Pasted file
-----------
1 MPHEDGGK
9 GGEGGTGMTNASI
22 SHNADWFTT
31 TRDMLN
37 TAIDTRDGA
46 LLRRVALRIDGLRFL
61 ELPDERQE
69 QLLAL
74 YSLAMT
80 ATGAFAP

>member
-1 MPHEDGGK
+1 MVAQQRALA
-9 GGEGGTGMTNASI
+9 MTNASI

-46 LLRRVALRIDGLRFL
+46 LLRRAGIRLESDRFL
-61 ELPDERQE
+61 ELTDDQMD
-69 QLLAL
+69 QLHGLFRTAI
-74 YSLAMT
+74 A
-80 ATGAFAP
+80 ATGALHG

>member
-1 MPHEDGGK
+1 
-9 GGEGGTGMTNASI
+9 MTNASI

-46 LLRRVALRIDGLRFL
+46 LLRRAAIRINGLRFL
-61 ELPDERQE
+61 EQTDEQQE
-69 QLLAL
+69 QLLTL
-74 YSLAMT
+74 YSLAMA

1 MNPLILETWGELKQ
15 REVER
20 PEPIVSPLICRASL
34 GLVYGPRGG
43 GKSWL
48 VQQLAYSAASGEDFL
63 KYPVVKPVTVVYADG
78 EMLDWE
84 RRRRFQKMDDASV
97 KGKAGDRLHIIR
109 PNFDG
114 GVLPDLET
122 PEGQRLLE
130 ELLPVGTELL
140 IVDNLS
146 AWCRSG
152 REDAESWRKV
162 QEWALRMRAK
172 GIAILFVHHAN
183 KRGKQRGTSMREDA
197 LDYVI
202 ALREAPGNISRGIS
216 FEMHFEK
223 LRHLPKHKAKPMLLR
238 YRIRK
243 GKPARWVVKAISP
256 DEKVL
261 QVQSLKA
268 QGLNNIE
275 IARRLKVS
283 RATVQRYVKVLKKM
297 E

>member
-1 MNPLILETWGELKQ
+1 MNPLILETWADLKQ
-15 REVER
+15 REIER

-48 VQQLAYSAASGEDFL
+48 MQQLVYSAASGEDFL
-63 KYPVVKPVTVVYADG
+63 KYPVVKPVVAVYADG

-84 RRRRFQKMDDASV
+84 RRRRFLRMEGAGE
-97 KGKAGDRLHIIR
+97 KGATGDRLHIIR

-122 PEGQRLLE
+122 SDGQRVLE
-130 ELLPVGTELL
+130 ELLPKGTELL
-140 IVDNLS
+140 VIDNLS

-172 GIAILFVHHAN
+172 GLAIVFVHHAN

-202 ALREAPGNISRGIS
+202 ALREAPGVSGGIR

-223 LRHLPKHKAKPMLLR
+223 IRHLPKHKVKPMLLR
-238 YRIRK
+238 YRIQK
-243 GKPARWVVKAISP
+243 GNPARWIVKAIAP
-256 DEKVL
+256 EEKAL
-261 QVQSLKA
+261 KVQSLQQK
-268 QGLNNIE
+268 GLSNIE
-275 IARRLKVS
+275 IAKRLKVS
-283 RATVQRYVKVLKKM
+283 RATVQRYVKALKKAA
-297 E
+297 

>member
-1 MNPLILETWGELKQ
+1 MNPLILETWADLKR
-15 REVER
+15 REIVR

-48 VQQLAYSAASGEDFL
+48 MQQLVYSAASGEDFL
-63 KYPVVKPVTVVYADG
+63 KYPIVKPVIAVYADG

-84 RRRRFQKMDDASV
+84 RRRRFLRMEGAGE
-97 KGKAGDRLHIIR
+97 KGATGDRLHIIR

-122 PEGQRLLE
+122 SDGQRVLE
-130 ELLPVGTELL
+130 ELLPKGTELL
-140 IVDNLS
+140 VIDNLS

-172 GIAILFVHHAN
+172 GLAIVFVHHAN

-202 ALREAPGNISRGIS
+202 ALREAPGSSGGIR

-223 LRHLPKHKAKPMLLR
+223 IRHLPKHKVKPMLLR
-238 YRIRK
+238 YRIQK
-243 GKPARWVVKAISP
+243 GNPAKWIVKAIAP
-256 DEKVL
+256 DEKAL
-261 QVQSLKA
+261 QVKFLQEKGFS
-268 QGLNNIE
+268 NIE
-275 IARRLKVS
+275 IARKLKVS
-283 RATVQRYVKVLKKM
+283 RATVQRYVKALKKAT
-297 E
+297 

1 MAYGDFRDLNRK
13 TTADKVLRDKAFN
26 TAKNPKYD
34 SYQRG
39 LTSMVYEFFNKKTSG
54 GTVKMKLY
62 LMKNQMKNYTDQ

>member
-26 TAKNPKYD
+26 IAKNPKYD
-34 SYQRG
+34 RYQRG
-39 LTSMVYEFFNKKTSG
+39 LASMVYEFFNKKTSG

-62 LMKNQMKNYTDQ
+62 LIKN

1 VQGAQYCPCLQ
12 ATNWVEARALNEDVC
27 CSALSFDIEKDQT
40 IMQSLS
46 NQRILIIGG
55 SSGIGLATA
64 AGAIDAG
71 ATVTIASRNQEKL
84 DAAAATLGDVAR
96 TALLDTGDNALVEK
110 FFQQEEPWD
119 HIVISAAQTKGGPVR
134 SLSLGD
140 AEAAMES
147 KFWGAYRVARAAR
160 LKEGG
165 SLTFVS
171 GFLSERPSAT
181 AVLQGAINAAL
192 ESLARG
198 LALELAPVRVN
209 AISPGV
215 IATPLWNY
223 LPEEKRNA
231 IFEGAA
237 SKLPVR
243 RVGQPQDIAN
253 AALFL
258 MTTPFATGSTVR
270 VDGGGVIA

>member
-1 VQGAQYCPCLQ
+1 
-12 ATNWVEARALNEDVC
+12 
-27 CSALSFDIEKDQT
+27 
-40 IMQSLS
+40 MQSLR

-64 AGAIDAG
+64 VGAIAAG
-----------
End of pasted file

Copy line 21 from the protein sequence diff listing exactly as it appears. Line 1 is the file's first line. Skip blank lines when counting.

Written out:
+69 QLHGLFRTAI